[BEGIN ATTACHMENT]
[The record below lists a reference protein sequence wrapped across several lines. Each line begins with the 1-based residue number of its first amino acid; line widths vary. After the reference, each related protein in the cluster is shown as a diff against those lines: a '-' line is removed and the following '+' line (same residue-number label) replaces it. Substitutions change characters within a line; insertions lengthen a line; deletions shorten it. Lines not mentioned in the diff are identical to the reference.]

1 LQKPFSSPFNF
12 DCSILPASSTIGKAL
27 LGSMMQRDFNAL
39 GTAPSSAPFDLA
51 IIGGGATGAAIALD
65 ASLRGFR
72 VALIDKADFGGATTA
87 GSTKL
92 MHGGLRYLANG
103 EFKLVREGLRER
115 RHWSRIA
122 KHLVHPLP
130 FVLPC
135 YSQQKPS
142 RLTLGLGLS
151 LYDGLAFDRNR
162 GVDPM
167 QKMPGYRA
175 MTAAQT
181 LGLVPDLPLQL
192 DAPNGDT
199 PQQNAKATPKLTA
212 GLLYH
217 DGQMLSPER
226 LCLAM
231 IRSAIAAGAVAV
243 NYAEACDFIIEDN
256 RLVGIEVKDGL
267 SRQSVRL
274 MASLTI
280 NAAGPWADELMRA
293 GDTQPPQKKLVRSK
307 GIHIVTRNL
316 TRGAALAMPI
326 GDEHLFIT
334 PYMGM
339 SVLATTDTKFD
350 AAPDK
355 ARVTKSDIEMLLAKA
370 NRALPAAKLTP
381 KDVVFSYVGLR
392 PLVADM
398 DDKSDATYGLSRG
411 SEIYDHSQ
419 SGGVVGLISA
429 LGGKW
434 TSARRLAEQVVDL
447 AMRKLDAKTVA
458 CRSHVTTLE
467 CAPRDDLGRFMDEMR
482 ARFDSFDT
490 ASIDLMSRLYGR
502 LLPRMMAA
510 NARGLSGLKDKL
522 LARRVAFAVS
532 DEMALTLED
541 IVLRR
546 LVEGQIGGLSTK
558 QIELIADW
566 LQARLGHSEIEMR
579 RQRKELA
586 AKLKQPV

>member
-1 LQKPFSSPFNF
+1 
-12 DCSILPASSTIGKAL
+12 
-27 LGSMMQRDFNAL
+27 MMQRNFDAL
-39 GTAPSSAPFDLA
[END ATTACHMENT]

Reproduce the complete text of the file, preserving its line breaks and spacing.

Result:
[The record below lists a reference protein sequence wrapped across several lines. Each line begins with the 1-based residue number of its first amino acid; line widths vary. After the reference, each related protein in the cluster is shown as a diff against those lines: a '-' line is removed and the following '+' line (same residue-number label) replaces it. Substitutions change characters within a line; insertions lengthen a line; deletions shorten it. Lines not mentioned in the diff are identical to the reference.]

1 LQKPFSSPFNF
12 DCSILPASSTIGKAL
27 LGSMMQRDFNAL
39 GTAPSSAPFDLA
51 IIGGGATGAAIALD
65 ASLRGFR
72 VALIDKADFGGATTA
87 GSTKL
92 MHGGLRYLANG
103 EFKLVREGLRER
115 RHWSRIA
122 KHLVHPLP
130 FVLPC
135 YSQQKPS
142 RLTLGLGLS
151 LYDGLAFDRNR
162 GVDPM
167 QKMPGYRA
175 MTAAQT
181 LGLVPDLPLQL
192 DAPNGDT
199 PQQNAKATPKLTA
212 GLLYH
217 DGQMLSPER
226 LCLAM
231 IRSAIAAGAVAV
243 NYAEACDFIIEDN
256 RLVGIEVKDGL
267 SRQSVRL
274 MASLTI
280 NAAGPWADELMRA
293 GDTQPPQKKLVRSK
307 GIHIVTRNL
316 TRGAALAMPI
326 GDEHLFIT
334 PYMGM
339 SVLATTDTKFD
350 AAPDK
355 ARVTKSDIEMLLAKA
370 NRALPAAKLTP
381 KDVVFSYVGLR
392 PLVADM
398 DDKSDATYGLSRG
411 SEIYDHSQ
419 SGGVVGLISA
429 LGGKW
434 TSARRLAEQVVDL
447 AMRKLDAKTVA
458 CRSHVTTLE
467 CAPRDDLGRFMDEMR
482 ARFDSFDT
490 ASIDLMSRLYGR
502 LLPRMMAA
510 NARGLSGLKDKL
522 LARRVAFAVS
532 DEMALTLED
541 IVLRR
546 LVEGQIGGLSTK
558 QIELIADW
566 LQARLGHSEIEMR
579 RQRKELA
586 AKLKQPV

>member
-1 LQKPFSSPFNF
+1 
-12 DCSILPASSTIGKAL
+12 
-27 LGSMMQRDFNAL
+27 MMQRNFDAL
-39 GTAPSSAPFDLA